I read an article once suggesting that the structure of most anti-hero driven TV shows could be broken down to work/life irony: He’s a mob boss who isn’t the boss of his own family! He sells the American dream, but his own life is more like a nightmare! etc.
I thought of that structure a bit as I watched WWII drama The Imitation Game. Its hero, Alan Turing (Benedict Cumberbatch), is a brilliant coder, but he can’t unlock the code of human behavior. He’s literal-minded, misses idioms and ambiguity, has virtually no sense of humor. Today, we might say he’s on the spectrum.
False modesty is also something Turing is incapable of, as he displays when he applies for a job breaking Enigma, the Nazi’s coded communication system.
“They say the code cannot be broken,” says British Commander Alastair Denniston (Charles Dance), who has taken an immediate dislike to Turing.
“Let me try and then we’ll know for sure,” Turing replies.
So Denniston reluctantly hires him, but Turing quickly—and perhaps inevitably—alienates the other code breakers, including rakish Hugh Alexander (Matthew Goode) and sturdy John Caincross (Allen Leech), mostly because he just wants to build his code-breaking machine by himself. It’s Turing’s newest colleague, a puzzle expert named Joan Clarke (Keira Knightley), who suggests that he try being nice to his coworkers, if only so they’ll side with him against the increasingly impatient Denniston. This leads to a rather hilarious sequence where Turing gives his fellow coders apples and muddles his way through a tone-deaf joke.
Although she’s pretty and socially capable, Joan immediately hits it off with Turing: She’s a female in an exclusively male line of work, so she shares his outsider status; also, she’s almost as obsessed with puzzles as he is. Without even realizing he’s doing it, Turing begins some bizarro version of courting her—even throwing pebbles at her window, so he can climb up and…analyze code with her. When Joan’s parents insist she come home because it’s improper for an unmarried lady to be living on her own, he quickly proposes, using a piece of string as a makeshift ring. It’s the least romantic, and most amusing, proposal ever committed to screen.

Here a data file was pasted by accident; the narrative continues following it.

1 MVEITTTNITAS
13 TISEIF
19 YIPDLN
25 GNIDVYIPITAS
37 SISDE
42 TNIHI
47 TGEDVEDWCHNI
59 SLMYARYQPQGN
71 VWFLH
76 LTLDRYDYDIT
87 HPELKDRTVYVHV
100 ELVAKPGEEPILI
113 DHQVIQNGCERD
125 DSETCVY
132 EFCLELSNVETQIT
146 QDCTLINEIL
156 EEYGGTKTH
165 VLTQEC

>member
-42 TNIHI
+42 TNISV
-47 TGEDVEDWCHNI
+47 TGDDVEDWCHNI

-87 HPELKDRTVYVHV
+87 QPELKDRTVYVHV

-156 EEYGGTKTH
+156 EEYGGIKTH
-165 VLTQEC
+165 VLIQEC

“Is your middle name Karen or Katherine?” he asks, hastily.
“Elizabeth,” she replies.
Of course, the prospect of their marriage is doomed, not just because Turing is such an oddball, but because he’s secretly gay. This is the tragic detail of Turing’s extraordinary, but largely miserable life. He was gay at a time in London when being gay was an imprisonable offense. So on top of his alienating personality, he was also forced to live his private life in the shadows. (The film forces it into the shadows, too. Although it shows a chaste love affair he had with a friend in high school, and references Turing’s male lovers, we never see him being intimate with a man.)
You might think Turing was such an off-putting character, he’d be nearly impossible to care about, but Cumberbatch makes him unexpectedly loveable. With his imperious voice, ramrod posture, and that singular face—half dreamboat, half exotic bird—Cumberbatch has certainly excelled at playing this kind of peculiar genius before. But he brings an enormous amount of pathos to the role. Cumberbatch makes Turing almost childlike in both his passion for solving puzzles and his frustration with an alienating world.
The Imitation Game has a somewhat standard framing device—Turing is in an interrogation room, sharing his story with an avid detective—and, in its attempt to give us some semblance of a happy ending, it glosses over some of the more tragic details of Turing’s life. But it’s a cracking good story. (It’s also the kind of film that encourages one to write the words, “cracking good story.”) The aha moment when Turing figures out the key to breaking the code is something straight out of, well, Sherlock Holmes—and the life-and-death decision he and the team are then forced to make is shocking and provocative.
Still, it’s no coincidence that the film borrows a TV trope to explore its main character. It sometimes feels less like a film and more like a really great episode of British television. Which, if you’ve watched much British TV lately, is actually pretty high praise.